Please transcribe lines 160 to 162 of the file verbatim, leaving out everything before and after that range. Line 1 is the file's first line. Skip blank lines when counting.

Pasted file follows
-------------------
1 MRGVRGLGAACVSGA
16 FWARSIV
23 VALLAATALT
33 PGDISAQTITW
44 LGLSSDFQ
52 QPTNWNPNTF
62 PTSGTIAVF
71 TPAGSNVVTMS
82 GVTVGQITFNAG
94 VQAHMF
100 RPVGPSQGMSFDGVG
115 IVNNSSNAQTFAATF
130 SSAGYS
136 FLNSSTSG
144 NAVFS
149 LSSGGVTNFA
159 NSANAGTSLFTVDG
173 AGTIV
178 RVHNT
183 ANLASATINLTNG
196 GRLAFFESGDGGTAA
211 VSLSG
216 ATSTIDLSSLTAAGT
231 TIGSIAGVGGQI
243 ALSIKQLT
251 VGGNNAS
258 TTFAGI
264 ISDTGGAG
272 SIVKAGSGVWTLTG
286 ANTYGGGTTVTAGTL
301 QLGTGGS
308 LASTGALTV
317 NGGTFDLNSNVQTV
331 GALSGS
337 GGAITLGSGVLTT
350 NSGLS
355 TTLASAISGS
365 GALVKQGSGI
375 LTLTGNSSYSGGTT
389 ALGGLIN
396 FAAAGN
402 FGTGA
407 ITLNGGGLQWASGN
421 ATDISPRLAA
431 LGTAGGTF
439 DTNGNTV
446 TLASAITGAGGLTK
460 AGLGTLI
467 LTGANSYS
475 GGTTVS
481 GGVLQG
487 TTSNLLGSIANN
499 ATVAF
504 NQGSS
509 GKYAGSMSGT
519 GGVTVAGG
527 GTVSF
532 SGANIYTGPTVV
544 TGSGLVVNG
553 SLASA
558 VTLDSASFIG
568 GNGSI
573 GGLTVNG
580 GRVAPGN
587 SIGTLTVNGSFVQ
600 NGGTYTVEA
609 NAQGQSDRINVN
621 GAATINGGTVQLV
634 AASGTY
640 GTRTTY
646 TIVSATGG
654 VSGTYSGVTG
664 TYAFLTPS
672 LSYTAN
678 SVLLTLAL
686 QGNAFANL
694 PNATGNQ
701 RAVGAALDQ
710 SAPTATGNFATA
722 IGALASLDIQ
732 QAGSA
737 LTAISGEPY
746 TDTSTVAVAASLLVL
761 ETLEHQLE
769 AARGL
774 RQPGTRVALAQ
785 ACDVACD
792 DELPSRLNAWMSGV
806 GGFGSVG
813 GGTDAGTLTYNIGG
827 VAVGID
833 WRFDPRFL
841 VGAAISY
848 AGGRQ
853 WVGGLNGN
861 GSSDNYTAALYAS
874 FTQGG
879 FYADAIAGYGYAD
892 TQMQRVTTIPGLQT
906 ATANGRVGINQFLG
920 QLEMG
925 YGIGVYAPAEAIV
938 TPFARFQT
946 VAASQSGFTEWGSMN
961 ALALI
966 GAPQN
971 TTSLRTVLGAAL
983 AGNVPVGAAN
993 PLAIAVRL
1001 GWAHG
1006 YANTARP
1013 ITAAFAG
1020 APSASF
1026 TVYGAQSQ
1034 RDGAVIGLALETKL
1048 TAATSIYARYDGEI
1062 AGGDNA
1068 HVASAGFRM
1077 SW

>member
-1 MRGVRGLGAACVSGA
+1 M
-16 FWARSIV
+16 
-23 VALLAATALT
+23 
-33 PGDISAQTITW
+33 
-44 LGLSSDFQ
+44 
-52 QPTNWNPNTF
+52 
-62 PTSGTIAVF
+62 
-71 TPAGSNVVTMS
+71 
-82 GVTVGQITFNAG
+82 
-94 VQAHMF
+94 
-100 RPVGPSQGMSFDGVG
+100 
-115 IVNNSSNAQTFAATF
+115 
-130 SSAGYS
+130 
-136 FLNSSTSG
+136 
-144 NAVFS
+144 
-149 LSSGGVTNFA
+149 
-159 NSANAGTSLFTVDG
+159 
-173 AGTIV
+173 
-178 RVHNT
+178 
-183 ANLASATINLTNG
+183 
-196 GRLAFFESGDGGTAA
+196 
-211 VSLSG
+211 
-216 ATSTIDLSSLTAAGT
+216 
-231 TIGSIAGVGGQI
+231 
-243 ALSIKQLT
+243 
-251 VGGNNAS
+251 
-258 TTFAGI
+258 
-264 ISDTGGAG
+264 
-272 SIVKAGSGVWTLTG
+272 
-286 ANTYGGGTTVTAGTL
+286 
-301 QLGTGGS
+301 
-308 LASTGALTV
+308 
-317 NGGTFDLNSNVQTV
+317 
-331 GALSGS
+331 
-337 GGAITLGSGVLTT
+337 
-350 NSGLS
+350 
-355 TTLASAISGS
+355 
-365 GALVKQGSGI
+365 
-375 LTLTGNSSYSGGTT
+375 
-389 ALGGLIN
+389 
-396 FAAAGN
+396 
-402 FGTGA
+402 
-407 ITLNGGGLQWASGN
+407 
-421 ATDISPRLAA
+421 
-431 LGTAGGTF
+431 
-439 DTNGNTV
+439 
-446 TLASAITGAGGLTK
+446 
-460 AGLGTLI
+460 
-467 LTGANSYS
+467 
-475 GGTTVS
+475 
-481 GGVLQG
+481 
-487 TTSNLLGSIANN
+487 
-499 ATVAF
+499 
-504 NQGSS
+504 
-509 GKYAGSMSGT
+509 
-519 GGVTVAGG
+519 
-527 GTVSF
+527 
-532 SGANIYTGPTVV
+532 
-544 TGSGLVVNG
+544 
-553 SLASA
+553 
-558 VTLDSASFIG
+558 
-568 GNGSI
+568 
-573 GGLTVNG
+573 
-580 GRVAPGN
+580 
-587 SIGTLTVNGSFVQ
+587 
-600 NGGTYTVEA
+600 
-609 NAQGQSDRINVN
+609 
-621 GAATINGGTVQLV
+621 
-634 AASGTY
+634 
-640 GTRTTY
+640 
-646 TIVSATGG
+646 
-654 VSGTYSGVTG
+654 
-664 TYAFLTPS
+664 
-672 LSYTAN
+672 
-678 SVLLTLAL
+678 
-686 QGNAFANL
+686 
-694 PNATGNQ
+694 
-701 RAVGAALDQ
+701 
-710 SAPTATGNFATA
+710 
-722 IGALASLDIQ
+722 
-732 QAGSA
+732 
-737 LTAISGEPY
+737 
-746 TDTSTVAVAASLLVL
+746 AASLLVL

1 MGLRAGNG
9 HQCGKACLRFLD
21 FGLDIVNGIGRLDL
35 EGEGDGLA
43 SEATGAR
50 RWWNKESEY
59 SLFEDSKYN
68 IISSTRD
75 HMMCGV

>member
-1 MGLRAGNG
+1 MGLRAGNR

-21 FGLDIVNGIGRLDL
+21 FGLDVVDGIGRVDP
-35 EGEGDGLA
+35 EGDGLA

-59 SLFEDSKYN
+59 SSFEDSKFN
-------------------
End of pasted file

+183 
-196 GRLAFFESGDGGTAA
+196 